The land-based fish production facility is located at a high altitude in Panama near a river that drains to the Pacific ocean. Much of the river water (up to 100% in the 4 – 5 month dry season) is used for power generation, and the canals that control water flow to power generation facilities are not suitable for salmon. In addition, the dams provide a physical barrier to movement downstream. If animals were able to navigate the barriers, the river closest to the facility does have conditions that are favorable to salmon, but in the lower parts of the river, water temperatures are lethal to salmon (7). While the areas near the facility could sustain young salmon for a short time, escape to the Pacific ocean is very unlikely.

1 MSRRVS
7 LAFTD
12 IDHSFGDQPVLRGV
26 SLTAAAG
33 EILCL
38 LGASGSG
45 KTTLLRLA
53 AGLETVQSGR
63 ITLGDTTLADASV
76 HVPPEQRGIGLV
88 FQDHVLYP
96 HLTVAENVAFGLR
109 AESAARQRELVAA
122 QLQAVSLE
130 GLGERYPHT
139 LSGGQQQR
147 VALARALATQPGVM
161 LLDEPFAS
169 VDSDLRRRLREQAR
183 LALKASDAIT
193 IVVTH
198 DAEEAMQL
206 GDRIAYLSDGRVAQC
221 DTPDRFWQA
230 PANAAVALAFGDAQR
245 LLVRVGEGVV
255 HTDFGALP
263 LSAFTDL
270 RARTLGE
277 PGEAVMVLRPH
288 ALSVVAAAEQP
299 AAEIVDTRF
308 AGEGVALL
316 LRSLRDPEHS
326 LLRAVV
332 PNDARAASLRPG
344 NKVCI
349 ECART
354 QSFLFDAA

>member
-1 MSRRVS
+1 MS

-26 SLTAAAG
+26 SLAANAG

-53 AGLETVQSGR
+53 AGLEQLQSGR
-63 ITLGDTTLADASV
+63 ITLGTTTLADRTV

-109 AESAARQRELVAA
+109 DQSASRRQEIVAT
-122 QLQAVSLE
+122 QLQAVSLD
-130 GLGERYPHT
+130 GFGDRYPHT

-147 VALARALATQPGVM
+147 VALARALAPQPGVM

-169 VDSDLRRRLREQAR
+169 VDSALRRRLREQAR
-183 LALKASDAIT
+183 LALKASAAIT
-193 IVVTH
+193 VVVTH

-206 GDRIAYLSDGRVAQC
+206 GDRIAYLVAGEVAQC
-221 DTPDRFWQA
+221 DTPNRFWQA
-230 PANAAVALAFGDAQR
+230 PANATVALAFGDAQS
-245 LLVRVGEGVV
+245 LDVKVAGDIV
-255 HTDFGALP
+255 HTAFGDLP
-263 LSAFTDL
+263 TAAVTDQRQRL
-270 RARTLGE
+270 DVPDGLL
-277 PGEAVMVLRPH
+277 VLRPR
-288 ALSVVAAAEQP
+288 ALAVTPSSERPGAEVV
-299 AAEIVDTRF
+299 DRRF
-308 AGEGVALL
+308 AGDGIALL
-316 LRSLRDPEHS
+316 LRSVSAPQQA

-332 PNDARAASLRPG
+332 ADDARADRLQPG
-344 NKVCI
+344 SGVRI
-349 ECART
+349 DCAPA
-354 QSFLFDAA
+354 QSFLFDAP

Human health

General concerns with AquAdvantage salmon, or any other genetically engineered organism intended for human consumption, include increased allergenicity and unintended changes in the composition of edible tissues. Wild type salmon is a known allergen, so AquAdvantage salmon is expected to cause allergic reactions in individuals that are allergic to salmon. The amino acid sequence of Chinook growth hormone is unlike the sequence of known protein allergens (11). Nonetheless, additional analysis of allergenicity would be useful. Allergenicity studies conducted by Aqua Bounty Technologies Inc. were determined to be unsatisfactory by the Food and Drug Administration’s Center for Veterinary Medicine, due to small sample size and inappropriate statistical analysis. A reanalysis of the data by FDA CVM found that the allergenic potency of triploid salmon expressing EO-1ɑ was not significantly different from the control, although additional testing is needed to determine the allergenicity of diploid salmon expressing EO-1ɑ (11). Diploid amago salmon (Oncorhynchus rhodurus, also known as Oncorhynchus masou ishikawae) expressing growth hormone did not have increased allergenicity compared to control salmon (15).